Do I need to free all memory that is malloced?

Discussion in 'C Programming' started by karthik.nar@gmail.com, Sep 24, 2005.

  1. Guest

    suppose i have

    char* ip = malloc(10);

    and i use up only two bytes.

    then can i free(ip+2)

    the idea is that in case my program does not use up all the bytes
    malloced, am i allowed to free up the unused bytes alone?
     
    , Sep 24, 2005
    #1
    1. Advertising

  2. Guest

    Use realloc(ip, 2)
     
    , Sep 24, 2005
    #2
    1. Advertising

  3. <> wrote in message
    news:...
    > suppose i have
    > char* ip = malloc(10);
    > and i use up only two bytes.
    > then can i free(ip+2)
    >
    > the idea is that in case my program does not use up all the bytes
    > malloced, am i allowed to free up the unused bytes alone?


    free (ip+2) is wrong. It shouldn't normally bring the system down, but it
    will neither free *ip nor part of *ip.

    There're only two ways:
    1. free exactly what (as much as) you've allocated
    2. reallocate (with realloc()) the block to make it bigger or smaller

    Alex
     
    Alexei A. Frounze, Sep 24, 2005
    #3
  4. Bryan Donlan Guest

    Alexei A. Frounze wrote:

    > <> wrote in message
    > news:...
    >> suppose i have
    >> char* ip = malloc(10);
    >> and i use up only two bytes.
    >> then can i free(ip+2)
    >>
    >> the idea is that in case my program does not use up all the bytes
    >> malloced, am i allowed to free up the unused bytes alone?

    >
    > free (ip+2) is wrong. It shouldn't normally bring the system down, but it
    > will neither free *ip nor part of *ip.


    On the contrary, it is very likely to cause the system to crash or some kind
    of malloc asserts to be tripped. It's common to have some sort of pointer
    immediately before a mallocced memory block, or at least a size indicator.

    --
    λz.λi.i(i((λn.λm.λz.λi.nz(λq.mqi))((λn.λz.λi.n(nzi)i)(λz.λi.i(((λn.λz.λi.n
    (nzi)i)(λz.λi.i(iz)))zi)))((λn.λz.λi.n(nzi)i)(λz.λi.i(iz)))zi))
     
    Bryan Donlan, Sep 25, 2005
    #4
  5. "Bryan Donlan" <> wrote in message
    news:...
    > Alexei A. Frounze wrote:

    ....
    > > free (ip+2) is wrong. It shouldn't normally bring the system down, but

    it
    > > will neither free *ip nor part of *ip.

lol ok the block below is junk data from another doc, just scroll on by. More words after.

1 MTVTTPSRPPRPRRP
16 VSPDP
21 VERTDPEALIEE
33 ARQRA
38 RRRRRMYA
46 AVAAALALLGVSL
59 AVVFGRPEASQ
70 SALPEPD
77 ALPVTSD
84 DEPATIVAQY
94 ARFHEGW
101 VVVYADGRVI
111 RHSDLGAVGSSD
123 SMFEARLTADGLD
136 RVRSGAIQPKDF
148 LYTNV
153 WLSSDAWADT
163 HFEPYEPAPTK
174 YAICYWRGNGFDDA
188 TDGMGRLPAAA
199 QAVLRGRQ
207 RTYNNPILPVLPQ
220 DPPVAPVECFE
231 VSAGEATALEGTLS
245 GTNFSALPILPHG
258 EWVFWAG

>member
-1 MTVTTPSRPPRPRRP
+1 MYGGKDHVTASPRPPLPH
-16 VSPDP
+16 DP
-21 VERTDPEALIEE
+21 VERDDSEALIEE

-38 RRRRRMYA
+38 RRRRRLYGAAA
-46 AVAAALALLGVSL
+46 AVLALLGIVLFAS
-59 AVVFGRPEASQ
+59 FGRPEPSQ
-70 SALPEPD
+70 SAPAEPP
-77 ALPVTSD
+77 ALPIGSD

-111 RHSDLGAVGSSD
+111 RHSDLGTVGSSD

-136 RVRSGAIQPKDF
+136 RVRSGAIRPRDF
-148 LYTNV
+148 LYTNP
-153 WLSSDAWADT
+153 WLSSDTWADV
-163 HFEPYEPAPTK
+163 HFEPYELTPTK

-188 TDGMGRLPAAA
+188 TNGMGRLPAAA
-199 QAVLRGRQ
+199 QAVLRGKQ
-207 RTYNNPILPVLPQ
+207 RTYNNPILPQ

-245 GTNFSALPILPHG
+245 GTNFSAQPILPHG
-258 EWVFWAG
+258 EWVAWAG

>
    > On the contrary, it is very likely to cause the system to crash or some

    kind
    > of malloc asserts to be tripped. It's common to have some sort of pointer
    > immediately before a mallocced memory block, or at least a size indicator.


    The system will only crash if the user memory manager is dumb and there's no
    memory protection employed in the CPU. On x86 the system (windows or linux)
    won't crash if the user app does something like free(ip+2). On such a
    system, the maximum problem that one may get is an exception and maybe
    program termination.

    As for the user memory manager (or libc's malloc/free), some sanity checks
    are due anyway. The mm must check whether the pointer falls inside the range
    of the address space where the memory is managed, whether the pointer points
    to a beginning of a valid and allocated block. It shouldn't be very hard to
    perform these checks. Even if an implementation of the mm does not catch all
    100% of mm-related problems, many of them will be caught. If the control
    information cannot be protected from the damage, some CRC-aided cheks will
    help at least determine whether or not the control info is still valid.
    If someone tells this would degrade the performance I'd agree, but then
    again, a question naturally arises... Is the algorithm picked in the app
    good enough at all if it's too dependent on the mm speed?

    If we assume dumb programmers and their apps (actually, that should be
    assumed as even experienced and good programmers sometimes do bad things,
    most often accidentally and not because they didn't know something), we must
    provide more or less stable and error-detecting basis for them, i.e. the
    standard libraries, etc.

    Alex
     
    Alexei A. Frounze, Sep 25, 2005
    #5
  6. wrote on 24/09/05 :
    > suppose i have
    >
    > char* ip = malloc(10);
    >
    > and i use up only two bytes.